Depressed Mothers: They Don't Always Look as Bad as They Feel

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The relationship of maternal depression to self-report and observational data was investigated in a sample of depressed (n = 30) and nondepressed women (n = 32) and their 3-year-old children. Depression characteristics – (diagnostic subtype/remission status) were related to maternal self-report and mother—child Interactions.


Mothers completed standardized questionnaires and the dyad was observed in the laboratory. Observations were rated for maternal behavior and child attachment.


There were no differences between depressed and nondepressed groups on observational measures; depressed mothers' self-report was consistently more negative. Within the depressed group, women with more severe/chronic depression showed behavioral differences but were no different from less depressed women on self-report measures. Women in remission improved for self-report, but not for observational data.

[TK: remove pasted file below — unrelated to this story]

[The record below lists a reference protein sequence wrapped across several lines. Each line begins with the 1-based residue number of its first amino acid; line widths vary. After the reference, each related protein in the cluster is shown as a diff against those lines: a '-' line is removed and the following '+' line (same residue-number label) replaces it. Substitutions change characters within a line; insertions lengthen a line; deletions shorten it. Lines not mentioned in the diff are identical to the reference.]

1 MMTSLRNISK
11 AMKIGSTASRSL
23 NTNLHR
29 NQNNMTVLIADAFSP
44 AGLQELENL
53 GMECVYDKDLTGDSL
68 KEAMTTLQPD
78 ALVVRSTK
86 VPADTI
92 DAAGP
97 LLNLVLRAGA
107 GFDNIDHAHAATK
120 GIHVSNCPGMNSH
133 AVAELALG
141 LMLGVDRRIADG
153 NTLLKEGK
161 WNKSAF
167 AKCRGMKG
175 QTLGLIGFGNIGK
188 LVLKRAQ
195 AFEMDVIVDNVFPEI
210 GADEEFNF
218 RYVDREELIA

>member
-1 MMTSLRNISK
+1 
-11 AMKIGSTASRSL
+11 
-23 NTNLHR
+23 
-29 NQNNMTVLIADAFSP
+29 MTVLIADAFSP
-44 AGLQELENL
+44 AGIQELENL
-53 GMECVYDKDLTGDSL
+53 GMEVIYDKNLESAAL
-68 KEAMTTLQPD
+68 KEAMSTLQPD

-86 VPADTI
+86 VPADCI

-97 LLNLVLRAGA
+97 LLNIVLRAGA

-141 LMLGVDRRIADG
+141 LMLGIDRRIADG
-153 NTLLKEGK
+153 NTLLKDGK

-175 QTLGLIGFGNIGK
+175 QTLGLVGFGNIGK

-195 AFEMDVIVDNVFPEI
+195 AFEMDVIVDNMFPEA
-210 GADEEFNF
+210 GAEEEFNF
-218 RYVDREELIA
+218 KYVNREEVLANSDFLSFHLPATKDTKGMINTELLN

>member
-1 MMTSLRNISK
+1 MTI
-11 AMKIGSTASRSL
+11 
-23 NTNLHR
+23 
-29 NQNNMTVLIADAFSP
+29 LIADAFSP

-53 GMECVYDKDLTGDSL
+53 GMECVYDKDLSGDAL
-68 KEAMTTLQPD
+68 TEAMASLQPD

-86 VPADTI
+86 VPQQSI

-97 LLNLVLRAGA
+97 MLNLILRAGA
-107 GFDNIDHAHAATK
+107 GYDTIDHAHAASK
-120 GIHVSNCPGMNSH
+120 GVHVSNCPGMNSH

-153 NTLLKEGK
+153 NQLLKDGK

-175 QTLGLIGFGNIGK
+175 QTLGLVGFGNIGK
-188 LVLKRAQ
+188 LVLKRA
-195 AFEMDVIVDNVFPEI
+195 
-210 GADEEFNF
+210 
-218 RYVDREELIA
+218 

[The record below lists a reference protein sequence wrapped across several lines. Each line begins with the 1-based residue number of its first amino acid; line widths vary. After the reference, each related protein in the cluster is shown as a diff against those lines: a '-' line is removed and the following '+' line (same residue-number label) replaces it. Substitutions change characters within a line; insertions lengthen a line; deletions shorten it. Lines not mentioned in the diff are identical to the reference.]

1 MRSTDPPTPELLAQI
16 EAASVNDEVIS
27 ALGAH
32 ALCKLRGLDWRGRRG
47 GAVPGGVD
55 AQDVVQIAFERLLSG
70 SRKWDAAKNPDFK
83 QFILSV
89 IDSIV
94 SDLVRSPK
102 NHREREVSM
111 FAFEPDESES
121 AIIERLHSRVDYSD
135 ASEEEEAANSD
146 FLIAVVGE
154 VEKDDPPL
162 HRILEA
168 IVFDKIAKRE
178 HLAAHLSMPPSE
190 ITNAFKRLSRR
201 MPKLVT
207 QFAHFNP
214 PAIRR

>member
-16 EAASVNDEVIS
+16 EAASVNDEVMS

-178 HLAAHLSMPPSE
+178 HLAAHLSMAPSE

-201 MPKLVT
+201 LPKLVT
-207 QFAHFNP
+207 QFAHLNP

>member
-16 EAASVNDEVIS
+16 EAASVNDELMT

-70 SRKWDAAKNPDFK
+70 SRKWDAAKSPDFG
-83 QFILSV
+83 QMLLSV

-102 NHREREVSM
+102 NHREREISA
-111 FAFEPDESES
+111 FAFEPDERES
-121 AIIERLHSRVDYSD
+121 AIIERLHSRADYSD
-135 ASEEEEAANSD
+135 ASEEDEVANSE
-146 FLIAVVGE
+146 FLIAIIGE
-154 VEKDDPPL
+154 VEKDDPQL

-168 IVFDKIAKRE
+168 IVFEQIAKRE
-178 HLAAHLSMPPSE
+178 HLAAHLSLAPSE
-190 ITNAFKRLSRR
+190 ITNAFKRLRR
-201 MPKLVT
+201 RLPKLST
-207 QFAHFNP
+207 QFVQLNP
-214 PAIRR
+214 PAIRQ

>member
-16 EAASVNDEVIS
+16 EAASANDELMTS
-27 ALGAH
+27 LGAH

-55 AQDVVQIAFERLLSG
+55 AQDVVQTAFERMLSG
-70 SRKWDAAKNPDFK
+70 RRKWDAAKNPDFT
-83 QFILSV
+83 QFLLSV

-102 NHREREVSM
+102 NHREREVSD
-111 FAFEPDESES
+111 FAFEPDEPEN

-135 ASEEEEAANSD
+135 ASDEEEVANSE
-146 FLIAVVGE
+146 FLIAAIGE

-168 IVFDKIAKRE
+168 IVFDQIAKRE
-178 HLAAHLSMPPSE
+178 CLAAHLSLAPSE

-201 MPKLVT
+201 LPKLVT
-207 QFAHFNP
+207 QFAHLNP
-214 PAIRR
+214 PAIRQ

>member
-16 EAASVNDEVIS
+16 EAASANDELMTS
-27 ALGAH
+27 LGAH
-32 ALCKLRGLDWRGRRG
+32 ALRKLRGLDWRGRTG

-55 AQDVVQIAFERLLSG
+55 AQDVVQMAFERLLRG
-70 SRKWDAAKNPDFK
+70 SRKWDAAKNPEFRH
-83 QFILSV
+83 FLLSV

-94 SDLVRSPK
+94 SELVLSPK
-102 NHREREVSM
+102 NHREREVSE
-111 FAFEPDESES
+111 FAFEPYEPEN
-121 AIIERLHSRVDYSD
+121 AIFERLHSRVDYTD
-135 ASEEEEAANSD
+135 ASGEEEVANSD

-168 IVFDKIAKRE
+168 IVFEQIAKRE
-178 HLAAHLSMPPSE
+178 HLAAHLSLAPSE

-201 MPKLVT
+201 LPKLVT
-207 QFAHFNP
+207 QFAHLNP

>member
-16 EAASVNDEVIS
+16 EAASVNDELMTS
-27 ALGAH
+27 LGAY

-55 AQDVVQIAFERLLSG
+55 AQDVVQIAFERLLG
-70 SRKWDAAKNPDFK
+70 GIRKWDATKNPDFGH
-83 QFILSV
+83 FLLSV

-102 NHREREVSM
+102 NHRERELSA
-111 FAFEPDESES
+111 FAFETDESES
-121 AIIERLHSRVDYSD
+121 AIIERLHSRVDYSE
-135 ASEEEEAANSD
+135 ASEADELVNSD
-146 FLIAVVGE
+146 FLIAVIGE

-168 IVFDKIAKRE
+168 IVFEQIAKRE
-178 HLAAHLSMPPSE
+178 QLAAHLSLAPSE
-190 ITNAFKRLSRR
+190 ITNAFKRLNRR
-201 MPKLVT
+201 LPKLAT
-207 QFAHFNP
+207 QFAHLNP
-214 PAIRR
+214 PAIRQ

The consequences of maternal depression vary depending on type of depression, severity, chronicity, current mood status, and on how the impact of depression is measured. J. Am. Acad. Child Adolssc. Psychiatry, 1996, 35(3):289–298

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